Wednesday, 7 September 2011

No Way Out by David Kessler **Review**

NO WAY OUT by David Kessler
Series: None
Pages: 528
Publisher: AVON
Release date: 10th June 2010
Buy: Book Depository | Amazon UK | Amazon US | Waterstones

Goodreads synopsis:
When 19 year old Bethel Newton accuses Elias Claymore of raping her, America is deeply divided on the issue in David Kessler's new thriller No Way Out. In his youth, Claymore was a Black power militant, as well as a convicted rapist and escaped convict. But after undergoing a Pauline conversion, he came back to America as a born again Christian to serve out his sentence and reinvented himself as a respectable, neoconservative TV talkshow host. 

In the face of the new serious charge, Claymore turns to his friend Alex Sedaka for help. Alex is persuaded to share the defence with a law firm appointed by Claymore's insurers and finds himself working with Andromeda ("Andi") Phoenix, whose lesbian lover Gene works at a rape crisis centre. 

But when Andi makes an issue of the under-representation of African-Americans on the jury, she starts receiving anonymous threats. Meanwhile Alex finds holes in the prosecution case but hits a major obstacle when he comes up against the DNA evidence. 

Over the course of the trial, Alex must battle his way through jury tampering and a malicious computer hacker to find out who is telling the truth. And while all this is going on, Alex's on-ex-girlfriend, TV reporter Martine Yin, is covering the case. But is she getting too close and putting herself in danger?

‘No Way Out’ follows the lives of multiple characters as they come together in defence of previous convicted criminal, but born- again Christian, Elias Claymore.
When I began reading, I was immediately transported into the novel and firmly gripped by an exciting plot and believable, amiable characters – I did not want to put the book down.
The chapters are split into dates and times, while also alternating between characters, which gives the novel a very realistic feeling.

The characters were also fantastic. I loved Alex Sedaka right from the beginning; he held the same charm and appeal as Kate Atkinson’s leading character, Jackson Brodie; the strong-minded, caring and protective character with a real sense of justice. I also sympathised immediately with Elias Claymore. I was convinced from the beginning that he was the innocent party, and despite his cruel and reckless past, I instantly liked him. In contrast to this, Bethel Newton, the young girl accusing Claymore of raping her, was a character that I sympathised with in the beginning, but grew to dislike her throughout the course of the novel.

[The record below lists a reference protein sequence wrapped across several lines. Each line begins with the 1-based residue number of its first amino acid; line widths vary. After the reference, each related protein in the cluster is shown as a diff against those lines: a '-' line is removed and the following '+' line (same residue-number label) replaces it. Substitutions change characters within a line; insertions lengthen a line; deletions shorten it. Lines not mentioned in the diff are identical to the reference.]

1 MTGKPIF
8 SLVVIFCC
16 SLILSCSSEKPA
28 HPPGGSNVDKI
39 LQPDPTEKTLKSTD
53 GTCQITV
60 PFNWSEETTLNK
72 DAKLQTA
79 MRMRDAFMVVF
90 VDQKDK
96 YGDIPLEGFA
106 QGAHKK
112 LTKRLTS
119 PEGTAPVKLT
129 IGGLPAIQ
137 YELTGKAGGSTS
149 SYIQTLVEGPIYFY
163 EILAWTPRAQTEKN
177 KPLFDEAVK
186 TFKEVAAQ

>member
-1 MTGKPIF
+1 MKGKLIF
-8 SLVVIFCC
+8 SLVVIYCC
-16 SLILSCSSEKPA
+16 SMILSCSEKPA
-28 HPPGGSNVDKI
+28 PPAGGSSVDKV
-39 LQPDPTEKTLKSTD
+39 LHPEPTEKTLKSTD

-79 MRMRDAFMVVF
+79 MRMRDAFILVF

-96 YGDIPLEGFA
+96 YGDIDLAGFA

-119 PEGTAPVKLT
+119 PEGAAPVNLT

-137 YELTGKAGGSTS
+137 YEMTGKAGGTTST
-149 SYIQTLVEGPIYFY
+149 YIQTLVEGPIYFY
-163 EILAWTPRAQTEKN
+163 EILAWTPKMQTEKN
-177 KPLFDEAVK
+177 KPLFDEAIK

Conversely to this, as the reader is bought more deeply into the plot and the trial, I found myself becoming a little bored at times. This was not due to any fault in the story, but more to do with the depth in which the DNA evidence was described. While it is obvious that David Kessler has researched the topics in his novel well, I found myself skipping paragraphs at a time when explaining the more complicated aspects of the DNA evidence, simply because parts of it were out of my understanding.
However, the ending to the novel was mostly excellent; full of action, danger and plenty of plot twists to keep the reader full of suspense right until the final word. Although a couple of the plot twists were a little predictable, most were not, and this provided the novel with a very exciting ending.
No Way Out is an excellent read, and I look forward to seeing more from this author in the future.


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